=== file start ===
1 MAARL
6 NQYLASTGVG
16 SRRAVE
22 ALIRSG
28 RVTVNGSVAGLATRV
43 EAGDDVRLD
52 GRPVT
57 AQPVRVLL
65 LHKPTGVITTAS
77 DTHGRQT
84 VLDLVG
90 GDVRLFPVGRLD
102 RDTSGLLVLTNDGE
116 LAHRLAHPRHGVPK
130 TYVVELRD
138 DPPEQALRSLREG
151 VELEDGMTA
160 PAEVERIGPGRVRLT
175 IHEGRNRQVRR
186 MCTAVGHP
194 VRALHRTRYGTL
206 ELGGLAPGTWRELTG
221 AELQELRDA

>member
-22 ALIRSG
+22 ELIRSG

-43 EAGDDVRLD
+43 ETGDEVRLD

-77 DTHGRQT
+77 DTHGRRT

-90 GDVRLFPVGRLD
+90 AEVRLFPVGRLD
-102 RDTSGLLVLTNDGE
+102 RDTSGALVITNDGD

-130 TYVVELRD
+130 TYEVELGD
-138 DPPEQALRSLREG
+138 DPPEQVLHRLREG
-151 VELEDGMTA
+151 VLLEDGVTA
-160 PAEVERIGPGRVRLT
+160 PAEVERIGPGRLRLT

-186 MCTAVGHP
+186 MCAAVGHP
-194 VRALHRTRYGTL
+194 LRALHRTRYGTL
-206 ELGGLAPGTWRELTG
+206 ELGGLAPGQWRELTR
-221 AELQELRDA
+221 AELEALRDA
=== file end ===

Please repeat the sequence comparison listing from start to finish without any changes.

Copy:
1 MAARL
6 NQYLASTGVG
16 SRRAVE
22 ALIRSG
28 RVTVNGSVAGLATRV
43 EAGDDVRLD
52 GRPVT
57 AQPVRVLL
65 LHKPTGVITTAS
77 DTHGRQT
84 VLDLVG
90 GDVRLFPVGRLD
102 RDTSGLLVLTNDGE
116 LAHRLAHPRHGVPK
130 TYVVELRD
138 DPPEQALRSLREG
151 VELEDGMTA
160 PAEVERIGPGRVRLT
175 IHEGRNRQVRR
186 MCTAVGHP
194 VRALHRTRYGTL
206 ELGGLAPGTWRELTG
221 AELQELRDA

>member
-22 ALIRSG
+22 ELIRSG

-43 EAGDDVRLD
+43 ETGDEVRLD

-77 DTHGRQT
+77 DTHGRRT

-90 GDVRLFPVGRLD
+90 AEVRLFPVGRLD
-102 RDTSGLLVLTNDGE
+102 RDTSGALVITNDGD

-130 TYVVELRD
+130 TYEVELGD
-138 DPPEQALRSLREG
+138 DPPEQVLHRLREG
-151 VELEDGMTA
+151 VLLEDGVTA
-160 PAEVERIGPGRVRLT
+160 PAEVERIGPGRLRLT

-186 MCTAVGHP
+186 MCAAVGHP
-194 VRALHRTRYGTL
+194 LRALHRTRYGTL
-206 ELGGLAPGTWRELTG
+206 ELGGLAPGQWRELTR
-221 AELQELRDA
+221 AELEALRDA